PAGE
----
As part of the judiciary’s Diversity and Inclusion strategy, judges teamed up with the National Justice Museum to arrange a special events week for eight primary and secondary schools in Manchester. From 6-10 February, almost 300 students between 8-17 years old attended Manchester Civil Justice Centre, where they sat in real hearing rooms, spoke to judges and participated in mock trials involving Suffragettes and Victorian children.
The National Justice Museum usually runs the mock trials at its base in Nottingham, the Royal Courts of Justice in London, and across the northwest. However, these gained a new dimension after Midlands-based District Tribunal Judge Mark Angus arranged for them to be held in a real courtroom in Manchester. Hoping to offer more students across England and Wales a court experience, he and Senior Circuit Judge Philip Glen are arranging similar events in other cities including Liverpool and Cardiff.
Judge Angus, one of many Diversity and Community Relations Judges in England and Wales, told the students that one’s background should not deter them from aspiring to become a lawyer or a judge.
He said: “I started my legal career aged 18 working as an administrative assistant at the Crown Prosecution Service. The judiciary always felt totally inaccessible to me as someone who didn’t grow up around barristers and solicitors. The students invited here will hopefully gain a better understanding of the role of the judiciary, learn about the justice system and be encouraged to see that anyone can pursue a career in law whatever their background.”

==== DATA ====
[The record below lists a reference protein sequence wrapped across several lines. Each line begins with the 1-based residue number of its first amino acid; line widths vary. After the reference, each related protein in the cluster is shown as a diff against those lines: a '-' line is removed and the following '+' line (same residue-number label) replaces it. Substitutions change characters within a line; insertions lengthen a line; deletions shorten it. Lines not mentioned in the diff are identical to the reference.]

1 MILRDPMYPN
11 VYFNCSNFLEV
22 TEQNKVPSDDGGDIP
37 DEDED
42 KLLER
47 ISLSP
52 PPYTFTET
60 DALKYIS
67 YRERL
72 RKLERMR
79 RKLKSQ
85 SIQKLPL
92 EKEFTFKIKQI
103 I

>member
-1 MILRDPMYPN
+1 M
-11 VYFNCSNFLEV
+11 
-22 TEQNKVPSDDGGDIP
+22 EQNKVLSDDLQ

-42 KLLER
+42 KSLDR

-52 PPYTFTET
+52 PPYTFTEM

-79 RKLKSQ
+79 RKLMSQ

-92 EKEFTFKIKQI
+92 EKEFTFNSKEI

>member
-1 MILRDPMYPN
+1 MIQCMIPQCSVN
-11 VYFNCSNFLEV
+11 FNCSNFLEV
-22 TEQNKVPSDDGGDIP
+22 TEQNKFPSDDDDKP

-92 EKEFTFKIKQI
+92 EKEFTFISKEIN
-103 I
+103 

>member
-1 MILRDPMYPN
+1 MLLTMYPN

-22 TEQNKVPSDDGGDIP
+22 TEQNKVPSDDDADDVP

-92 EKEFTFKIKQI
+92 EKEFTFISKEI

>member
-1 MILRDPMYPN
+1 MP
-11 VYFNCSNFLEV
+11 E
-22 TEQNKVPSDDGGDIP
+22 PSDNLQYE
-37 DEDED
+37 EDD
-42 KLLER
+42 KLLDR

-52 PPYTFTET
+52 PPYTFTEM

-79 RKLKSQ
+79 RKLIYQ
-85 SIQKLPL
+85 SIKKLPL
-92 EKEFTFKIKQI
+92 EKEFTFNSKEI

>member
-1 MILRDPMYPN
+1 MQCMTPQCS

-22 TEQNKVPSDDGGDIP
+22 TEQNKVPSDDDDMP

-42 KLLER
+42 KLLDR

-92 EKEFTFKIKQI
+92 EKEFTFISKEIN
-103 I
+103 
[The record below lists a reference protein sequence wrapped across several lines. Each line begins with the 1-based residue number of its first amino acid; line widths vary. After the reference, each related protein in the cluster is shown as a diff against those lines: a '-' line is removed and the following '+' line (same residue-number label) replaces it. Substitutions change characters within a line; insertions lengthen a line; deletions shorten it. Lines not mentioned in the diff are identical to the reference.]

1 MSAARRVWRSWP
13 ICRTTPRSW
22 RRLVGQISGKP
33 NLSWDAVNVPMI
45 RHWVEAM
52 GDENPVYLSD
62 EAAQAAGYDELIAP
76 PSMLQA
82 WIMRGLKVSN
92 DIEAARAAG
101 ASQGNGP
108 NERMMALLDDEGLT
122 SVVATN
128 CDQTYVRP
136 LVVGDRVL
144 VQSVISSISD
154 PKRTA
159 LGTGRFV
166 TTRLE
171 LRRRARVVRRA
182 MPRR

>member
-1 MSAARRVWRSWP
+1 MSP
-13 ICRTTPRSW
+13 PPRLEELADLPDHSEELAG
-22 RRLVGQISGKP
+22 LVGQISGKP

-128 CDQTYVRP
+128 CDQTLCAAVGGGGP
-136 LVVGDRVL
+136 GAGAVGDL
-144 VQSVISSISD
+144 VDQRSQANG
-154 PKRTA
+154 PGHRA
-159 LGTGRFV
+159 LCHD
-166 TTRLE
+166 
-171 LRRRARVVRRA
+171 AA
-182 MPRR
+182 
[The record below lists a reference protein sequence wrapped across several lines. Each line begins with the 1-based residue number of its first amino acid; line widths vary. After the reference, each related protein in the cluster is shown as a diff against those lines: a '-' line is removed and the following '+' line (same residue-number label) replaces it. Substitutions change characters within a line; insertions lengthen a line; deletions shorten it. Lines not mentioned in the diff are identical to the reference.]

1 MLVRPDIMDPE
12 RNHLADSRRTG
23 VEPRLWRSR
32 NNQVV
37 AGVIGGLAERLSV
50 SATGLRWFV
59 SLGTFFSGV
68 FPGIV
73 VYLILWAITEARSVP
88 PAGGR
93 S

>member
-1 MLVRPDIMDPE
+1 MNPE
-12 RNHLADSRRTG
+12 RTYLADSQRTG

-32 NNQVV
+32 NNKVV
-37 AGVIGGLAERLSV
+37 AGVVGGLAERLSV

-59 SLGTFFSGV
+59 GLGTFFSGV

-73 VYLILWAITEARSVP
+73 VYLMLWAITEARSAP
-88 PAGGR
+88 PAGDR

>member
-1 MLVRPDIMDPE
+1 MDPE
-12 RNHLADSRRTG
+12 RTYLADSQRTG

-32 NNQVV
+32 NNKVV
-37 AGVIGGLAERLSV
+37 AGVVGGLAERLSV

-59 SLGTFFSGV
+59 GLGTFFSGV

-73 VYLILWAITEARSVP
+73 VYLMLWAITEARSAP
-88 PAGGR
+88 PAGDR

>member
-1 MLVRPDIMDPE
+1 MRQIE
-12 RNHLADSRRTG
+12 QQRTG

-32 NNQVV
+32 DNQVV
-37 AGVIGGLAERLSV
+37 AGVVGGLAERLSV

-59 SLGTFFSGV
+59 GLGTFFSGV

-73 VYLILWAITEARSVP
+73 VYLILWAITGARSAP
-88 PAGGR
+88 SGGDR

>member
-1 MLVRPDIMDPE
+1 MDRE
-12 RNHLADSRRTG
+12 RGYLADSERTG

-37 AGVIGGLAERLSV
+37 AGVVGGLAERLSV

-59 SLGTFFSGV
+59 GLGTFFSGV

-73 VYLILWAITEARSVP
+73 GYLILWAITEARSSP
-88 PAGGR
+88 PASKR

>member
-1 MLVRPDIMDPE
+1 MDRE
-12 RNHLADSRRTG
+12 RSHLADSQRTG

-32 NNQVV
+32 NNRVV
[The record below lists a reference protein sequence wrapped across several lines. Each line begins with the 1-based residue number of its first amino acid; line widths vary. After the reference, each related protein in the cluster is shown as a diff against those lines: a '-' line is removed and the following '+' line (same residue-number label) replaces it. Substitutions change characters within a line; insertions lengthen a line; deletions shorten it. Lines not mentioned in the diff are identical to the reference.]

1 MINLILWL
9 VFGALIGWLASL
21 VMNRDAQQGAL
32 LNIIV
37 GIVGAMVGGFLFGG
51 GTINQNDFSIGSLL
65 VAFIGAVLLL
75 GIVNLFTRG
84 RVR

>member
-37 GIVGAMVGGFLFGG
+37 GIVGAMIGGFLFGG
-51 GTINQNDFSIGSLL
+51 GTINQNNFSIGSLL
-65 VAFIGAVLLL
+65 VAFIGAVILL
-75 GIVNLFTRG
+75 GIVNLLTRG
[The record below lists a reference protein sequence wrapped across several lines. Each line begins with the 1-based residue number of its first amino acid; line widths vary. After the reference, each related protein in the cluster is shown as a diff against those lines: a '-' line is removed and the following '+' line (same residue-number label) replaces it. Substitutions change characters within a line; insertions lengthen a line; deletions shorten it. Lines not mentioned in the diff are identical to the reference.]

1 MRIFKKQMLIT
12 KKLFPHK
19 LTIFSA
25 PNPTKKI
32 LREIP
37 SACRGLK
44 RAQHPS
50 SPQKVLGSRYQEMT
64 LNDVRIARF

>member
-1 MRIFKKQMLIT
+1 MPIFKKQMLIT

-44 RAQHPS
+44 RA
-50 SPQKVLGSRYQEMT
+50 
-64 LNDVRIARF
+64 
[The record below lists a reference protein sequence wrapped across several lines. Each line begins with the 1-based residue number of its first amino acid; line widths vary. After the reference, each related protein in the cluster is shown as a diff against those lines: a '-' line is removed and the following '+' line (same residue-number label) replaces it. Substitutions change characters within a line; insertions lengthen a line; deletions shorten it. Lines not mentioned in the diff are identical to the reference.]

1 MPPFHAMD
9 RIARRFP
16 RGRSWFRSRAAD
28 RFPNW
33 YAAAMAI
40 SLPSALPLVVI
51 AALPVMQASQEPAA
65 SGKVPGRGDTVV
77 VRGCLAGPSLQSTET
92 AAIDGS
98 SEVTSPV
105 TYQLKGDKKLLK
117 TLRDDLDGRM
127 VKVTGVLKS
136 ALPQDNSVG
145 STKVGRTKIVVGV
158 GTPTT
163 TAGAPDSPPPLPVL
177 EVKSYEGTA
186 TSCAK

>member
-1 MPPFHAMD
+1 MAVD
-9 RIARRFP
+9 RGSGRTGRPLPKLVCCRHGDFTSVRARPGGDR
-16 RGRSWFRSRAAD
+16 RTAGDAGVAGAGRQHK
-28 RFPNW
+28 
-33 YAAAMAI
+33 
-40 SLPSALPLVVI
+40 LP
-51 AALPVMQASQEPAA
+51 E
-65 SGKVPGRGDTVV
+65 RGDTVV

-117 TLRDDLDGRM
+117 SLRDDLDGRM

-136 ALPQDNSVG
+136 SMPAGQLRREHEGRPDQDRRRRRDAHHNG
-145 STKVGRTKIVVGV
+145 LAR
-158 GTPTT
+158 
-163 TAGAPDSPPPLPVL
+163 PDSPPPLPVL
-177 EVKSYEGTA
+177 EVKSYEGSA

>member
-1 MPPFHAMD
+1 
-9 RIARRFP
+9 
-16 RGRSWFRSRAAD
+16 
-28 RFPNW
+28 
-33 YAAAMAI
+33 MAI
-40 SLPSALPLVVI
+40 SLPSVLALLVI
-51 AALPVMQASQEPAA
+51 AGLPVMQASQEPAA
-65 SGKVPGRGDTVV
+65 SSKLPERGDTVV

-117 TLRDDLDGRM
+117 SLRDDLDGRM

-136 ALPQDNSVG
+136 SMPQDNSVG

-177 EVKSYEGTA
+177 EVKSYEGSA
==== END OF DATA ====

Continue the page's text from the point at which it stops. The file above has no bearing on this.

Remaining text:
Mr Justice Fordham reflected on the week-long event: “I have been along to nearly every session just to see the pupils in action. The feedback has been very positive. So many of the judges and staff are rallying round. I think this is the best thing I have seen in three years as a High Court Judge. I’m very proud to be associated with this.”
Sessions began with students engaging with judges through a Q&A session. Judges stressed the invaluable impact of this in-person, interactive style of learning and were particularly impressed by the considered nature of the questions; one year 8 pupil asked whether a judge’s faith had ever influenced their decisions, which sparked an interesting discussion. Such activities are aimed at encouraging a greater understanding of the role of the judiciary and concepts such as the rule of law.
Gill Brailey, Director of Learning at the National Justice Museum, said: “You can’t match the impact of a young person being in a real court building, having to go through security, knowing there are real legal professionals working there, and dressing up in real wigs and gowns and using a real courtroom.”
The judiciary is involved in other outreach work aimed at young people, including through its Schools Engagement Programme, in which judges and magistrates visit schools. Information is available at Schools Engagement – Courts and Tribunals Judiciary. Here you may also find handouts, lesson plans for teachers and other materials to help schools facilitate learning about the justice system and rule of law.